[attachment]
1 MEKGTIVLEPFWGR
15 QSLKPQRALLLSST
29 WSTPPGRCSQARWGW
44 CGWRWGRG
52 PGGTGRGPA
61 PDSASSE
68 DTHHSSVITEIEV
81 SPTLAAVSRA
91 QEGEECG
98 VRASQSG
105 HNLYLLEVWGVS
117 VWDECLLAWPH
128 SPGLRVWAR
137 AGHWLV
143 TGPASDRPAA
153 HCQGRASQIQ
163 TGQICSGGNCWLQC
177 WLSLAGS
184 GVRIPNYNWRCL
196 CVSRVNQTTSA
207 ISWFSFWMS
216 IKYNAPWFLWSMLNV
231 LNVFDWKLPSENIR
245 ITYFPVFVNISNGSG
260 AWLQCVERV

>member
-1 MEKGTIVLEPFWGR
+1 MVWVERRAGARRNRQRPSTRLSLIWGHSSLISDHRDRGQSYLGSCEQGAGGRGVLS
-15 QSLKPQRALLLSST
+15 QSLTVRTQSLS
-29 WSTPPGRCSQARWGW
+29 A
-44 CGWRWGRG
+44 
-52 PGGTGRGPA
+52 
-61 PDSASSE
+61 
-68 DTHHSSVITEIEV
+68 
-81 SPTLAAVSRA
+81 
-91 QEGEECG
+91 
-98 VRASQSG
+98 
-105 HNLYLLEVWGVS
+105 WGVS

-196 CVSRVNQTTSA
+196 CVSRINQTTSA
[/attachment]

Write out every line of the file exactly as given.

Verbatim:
1 MEKGTIVLEPFWGR
15 QSLKPQRALLLSST
29 WSTPPGRCSQARWGW
44 CGWRWGRG
52 PGGTGRGPA
61 PDSASSE
68 DTHHSSVITEIEV
81 SPTLAAVSRA
91 QEGEECG
98 VRASQSG
105 HNLYLLEVWGVS
117 VWDECLLAWPH
128 SPGLRVWAR
137 AGHWLV
143 TGPASDRPAA
153 HCQGRASQIQ
163 TGQICSGGNCWLQC
177 WLSLAGS
184 GVRIPNYNWRCL
196 CVSRVNQTTSA
207 ISWFSFWMS
216 IKYNAPWFLWSMLNV
231 LNVFDWKLPSENIR
245 ITYFPVFVNISNGSG
260 AWLQCVERV

>member
-1 MEKGTIVLEPFWGR
+1 MVWVERRAGARRNRQRPSTRLSLIWGHSSLISDHRDRGQSYLGSCEQGAGGRGVLS
-15 QSLKPQRALLLSST
+15 QSLTVRTQSLS
-29 WSTPPGRCSQARWGW
+29 A
-44 CGWRWGRG
+44 
-52 PGGTGRGPA
+52 
-61 PDSASSE
+61 
-68 DTHHSSVITEIEV
+68 
-81 SPTLAAVSRA
+81 
-91 QEGEECG
+91 
-98 VRASQSG
+98 
-105 HNLYLLEVWGVS
+105 WGVS

-196 CVSRVNQTTSA
+196 CVSRINQTTSA